Generally, when there is no Shabbat service scheduled on Saturday (because there was one on Friday evening), the study session will begin at 10:00am, and it will run until noon. However, during the Summer, if there is not service scheduled on Saturday because there was one on Friday evening, there will be NO Torah Study on Saturday.
    When there is a service scheduled that Saturday, Services will begin at 10:00am and Torah Study will follow Kiddush at approximately 12:00 noon.
    (Your input is welcome. Please contact Josh )


    September Shabbat Study Sessions:

    Saturday, September 15
    12:00pm-Torah Study

    Saturday, September 29
    12:00pm-Torah Study

    October Shabbat Study Sessions:

    Saturday, October 13
    12:00pm-Torah Study

    Saturday, October 27
    12:00pm-Torah Study


    The JPS Audio Bible

    The Jewish Publication Society (JPS) provides the current weekly Torah portion in audio format. Listen online here. Just click the “play” arrow to begin.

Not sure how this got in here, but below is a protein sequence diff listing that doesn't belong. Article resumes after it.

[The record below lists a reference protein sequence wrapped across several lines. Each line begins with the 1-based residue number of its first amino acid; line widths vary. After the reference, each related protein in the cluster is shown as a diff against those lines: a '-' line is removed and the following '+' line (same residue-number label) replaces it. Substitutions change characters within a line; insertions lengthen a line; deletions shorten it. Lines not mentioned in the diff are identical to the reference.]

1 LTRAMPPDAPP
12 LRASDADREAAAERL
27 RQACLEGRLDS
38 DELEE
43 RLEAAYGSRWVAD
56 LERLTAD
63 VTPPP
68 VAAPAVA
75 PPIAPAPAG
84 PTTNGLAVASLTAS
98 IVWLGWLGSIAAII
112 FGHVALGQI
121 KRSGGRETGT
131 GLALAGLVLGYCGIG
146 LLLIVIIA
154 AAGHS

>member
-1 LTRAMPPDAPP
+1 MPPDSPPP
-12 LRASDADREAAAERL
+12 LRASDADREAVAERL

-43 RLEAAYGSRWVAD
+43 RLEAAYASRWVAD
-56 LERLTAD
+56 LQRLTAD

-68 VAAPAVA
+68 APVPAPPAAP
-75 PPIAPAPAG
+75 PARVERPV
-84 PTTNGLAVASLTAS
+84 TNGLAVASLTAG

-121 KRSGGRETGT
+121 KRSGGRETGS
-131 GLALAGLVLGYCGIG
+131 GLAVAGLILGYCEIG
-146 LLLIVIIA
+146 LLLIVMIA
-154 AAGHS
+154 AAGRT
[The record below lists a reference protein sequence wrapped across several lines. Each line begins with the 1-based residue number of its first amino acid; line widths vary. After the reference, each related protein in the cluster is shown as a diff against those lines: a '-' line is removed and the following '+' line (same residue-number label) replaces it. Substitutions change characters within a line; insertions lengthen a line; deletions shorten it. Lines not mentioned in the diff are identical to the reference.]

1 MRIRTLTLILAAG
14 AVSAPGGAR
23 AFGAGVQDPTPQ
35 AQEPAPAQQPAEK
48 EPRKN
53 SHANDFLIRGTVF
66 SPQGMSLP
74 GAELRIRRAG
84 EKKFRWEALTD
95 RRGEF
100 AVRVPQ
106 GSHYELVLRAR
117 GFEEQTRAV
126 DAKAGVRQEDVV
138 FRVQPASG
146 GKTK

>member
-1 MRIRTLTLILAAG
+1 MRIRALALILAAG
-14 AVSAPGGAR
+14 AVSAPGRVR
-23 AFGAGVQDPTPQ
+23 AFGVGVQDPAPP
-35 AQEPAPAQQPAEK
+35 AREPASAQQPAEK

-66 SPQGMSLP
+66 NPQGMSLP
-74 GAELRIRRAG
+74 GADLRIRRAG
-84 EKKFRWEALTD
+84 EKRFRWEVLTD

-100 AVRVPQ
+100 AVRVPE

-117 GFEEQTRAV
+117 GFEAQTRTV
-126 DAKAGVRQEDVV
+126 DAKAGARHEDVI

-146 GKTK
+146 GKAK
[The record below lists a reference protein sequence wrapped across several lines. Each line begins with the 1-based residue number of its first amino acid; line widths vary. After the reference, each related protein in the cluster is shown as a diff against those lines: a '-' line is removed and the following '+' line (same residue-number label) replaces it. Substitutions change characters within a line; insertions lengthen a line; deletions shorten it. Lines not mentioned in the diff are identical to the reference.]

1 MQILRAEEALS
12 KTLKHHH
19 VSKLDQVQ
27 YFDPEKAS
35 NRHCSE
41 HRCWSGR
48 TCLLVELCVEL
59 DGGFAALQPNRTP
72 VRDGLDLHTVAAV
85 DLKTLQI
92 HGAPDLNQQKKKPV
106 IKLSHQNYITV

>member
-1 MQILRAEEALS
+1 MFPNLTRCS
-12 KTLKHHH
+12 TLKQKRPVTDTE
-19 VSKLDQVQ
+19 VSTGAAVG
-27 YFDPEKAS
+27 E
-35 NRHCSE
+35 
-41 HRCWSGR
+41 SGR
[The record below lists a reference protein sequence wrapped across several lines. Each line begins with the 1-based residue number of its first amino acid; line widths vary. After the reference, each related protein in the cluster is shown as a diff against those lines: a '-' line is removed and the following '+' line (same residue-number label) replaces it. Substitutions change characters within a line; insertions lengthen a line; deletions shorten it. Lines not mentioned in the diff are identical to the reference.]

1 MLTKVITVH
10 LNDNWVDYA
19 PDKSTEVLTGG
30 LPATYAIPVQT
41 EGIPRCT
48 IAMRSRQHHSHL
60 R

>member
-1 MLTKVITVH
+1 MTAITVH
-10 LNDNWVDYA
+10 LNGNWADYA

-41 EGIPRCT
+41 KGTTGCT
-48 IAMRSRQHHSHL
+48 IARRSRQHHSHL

If you wish to read along, you may view or download the text in PDF format by clicking the “full text PDF” button below the audio player.
    [Note: The JPS Audio Bible weekly Torah portion is currently unavailable.  They hope to have it up on their new website soon.]

    Jewish Braille Institute

    The Jewish Braille Institute provides Torah, Haftarah, liturgical and life cycle materials (as well as other materials of general interest) in large-print, audio, or Braille formats at no charge to visually challenged members worldwide.

     
  • torah-book-star

    Weekly Torah Portions

    Shof’tim (Deuteronomy 16:18–21:9)
    • Laws regarding both sacred and secular legislation are addressed. The Israelites are told that in every dealing they should pursue justice in order to merit the land that God is giving them. (16:18–18:8)
    • The people are warned to avoid sorcery and witchcraft, the abhorrent practices of their idolatrous neighbors. (18:9–22)
    • God tells them that should an Israelite unintentionally kill another, he may take sanctuary in any of three designated cities of refuge. (19:1–13)